Began quote:
Manufacturers of firearms and ammunition pay a federal excise tax -- a major source of wildlife conservation funding --on all firearms and ammunition manufactured (11% on long guns and ammunition and 10% on handguns).

The report, which covers the time period of October 1, 2008, through December 31, 2008, shows that $27.6 million was collected for pistols and revolvers, $35.0 million for long guns and $35.5 million for ammunition. Compared to the same quarter in 2007, collections were up 70.1% for handguns, 11.4% for long guns and 31.1% for ammunition.

These figures close out the 2008 calendar year. In 2008, a total of $345.2 million was collected in excise taxes, up 13.9% from the $303.2 million collected in calendar year 2007.

End quote

The Pittman- Robertson Tax must be one of the world's most visionary taxes. What other country would have something like this?
pittman robertson money figures from the National Shooting Sports Foundation
hal herring
hal herring
May 06, 2009 02:47 PM
I guess what I wonder is- are we still the country that we were in 1934, when the PR taxes were put in place? A nation that felt conected to wildlife and responsible for restoring and protecting it, or have we changed? Is there just too much indifference now?

Many Enviros Are Paying
May 12, 2009 12:03 AM
I hunt in Montana to put food on my table. I fish so that I can eat at night. I also support litigation to keep wolves on the landscape. The broad brush strokes used to create the article don't capture these types of nuances. When the article said that "[t]hese contributions [from hunters] are simply not matched by wildlife and animal-rights advocates," an assumption was made that enviros can't be hunters and thus aren't paying. We're paying, but the name on the check is different than what you expect.

Also, the Livestock Loss Reduction and Mitigation Board compensates ranchers for losses that occur on public lands too - both state and federal. In essence, some of us are paying twice: once to subsidize the rancher's operation on public lands, and then when the cattle are killed. That doesn't even take into account the ecological costs we're shouldering by permitting livestock to destroy our public lands.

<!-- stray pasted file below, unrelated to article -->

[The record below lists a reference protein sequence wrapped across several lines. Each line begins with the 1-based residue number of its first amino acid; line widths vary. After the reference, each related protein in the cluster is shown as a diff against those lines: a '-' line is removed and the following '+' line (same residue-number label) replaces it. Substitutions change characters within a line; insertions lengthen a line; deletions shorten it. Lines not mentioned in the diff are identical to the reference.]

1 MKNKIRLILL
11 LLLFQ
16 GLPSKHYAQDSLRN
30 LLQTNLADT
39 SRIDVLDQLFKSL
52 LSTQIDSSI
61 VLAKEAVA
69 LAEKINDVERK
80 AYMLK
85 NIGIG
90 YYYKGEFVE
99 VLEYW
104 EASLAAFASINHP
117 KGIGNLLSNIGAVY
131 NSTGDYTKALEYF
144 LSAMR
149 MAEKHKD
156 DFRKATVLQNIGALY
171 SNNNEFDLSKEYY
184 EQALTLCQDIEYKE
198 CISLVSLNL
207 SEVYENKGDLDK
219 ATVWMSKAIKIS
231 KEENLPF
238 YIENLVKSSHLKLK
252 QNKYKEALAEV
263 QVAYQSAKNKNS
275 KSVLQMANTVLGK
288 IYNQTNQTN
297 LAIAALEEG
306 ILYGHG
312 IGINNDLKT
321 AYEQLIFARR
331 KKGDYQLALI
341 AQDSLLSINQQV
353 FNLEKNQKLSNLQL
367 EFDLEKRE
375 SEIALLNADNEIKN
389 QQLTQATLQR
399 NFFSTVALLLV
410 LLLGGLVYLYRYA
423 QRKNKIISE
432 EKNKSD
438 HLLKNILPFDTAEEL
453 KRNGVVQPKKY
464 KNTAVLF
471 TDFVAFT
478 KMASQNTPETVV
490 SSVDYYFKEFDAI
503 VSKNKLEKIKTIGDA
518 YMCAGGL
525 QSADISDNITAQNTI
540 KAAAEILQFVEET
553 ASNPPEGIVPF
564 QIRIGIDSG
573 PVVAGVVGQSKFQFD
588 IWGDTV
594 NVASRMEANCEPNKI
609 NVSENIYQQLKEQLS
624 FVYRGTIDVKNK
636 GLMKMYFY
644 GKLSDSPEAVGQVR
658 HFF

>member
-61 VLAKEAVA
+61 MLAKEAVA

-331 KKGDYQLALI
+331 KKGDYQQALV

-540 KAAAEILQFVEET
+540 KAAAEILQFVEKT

Source: http://data.opi.mt.gov/bills/mca/2/15/2-15-3112.htm
Time for Environmental Groups to Pay Up
May 12, 2009 09:24 AM
While I applaud John for his candor and comitment to his lifestyle, with all due respect, he missed the point. There are 1000's of non-profits out there making a living off of one issue hysteria, driving them to the very extreme end of every discussion. The article is on the button. If the folks who want free ranging wolves to exist in our forests, to make their lives more fulfilled from their penthouses in NY, LA, Santa Fe, et al. they should direct their funding to ensure their most important issue is properly addressed with the folks who are impacted by them. Wolves belong in the Rockies. But reasonable management has always been the best wildlife model. North America is the shining example of this.

Great article. Keep them coming.
Time For Environmental Groups To Pay Up
Pat Veesart
Pat Veesart
May 12, 2009 10:24 AM
Years ago, the National Lampoon did a magazine cover with a picture of a cute dog with a pistol held to its head. the caption was: "Buy this magazine or we'll kill this dog." Now, the ranchers are holding a gun to the wolves' head: "Give us money or we'll kill these wolves." I believe this is called "extortion."

I hunt, and I also belong to, and am active in several "environmental" groups. Why should I pay the ranching industry not to destroy the natural environment? Don't I already subsidize this industry enough?

I would like to see some discussion about how ranchers can protect their herds without shooting or poisoning every predator that moves. Surely there are options that would allow for a healthy ecosystem with top predators and a viable ranching community. This might mean some 'ol boys might have to change their ways, but change is in the air.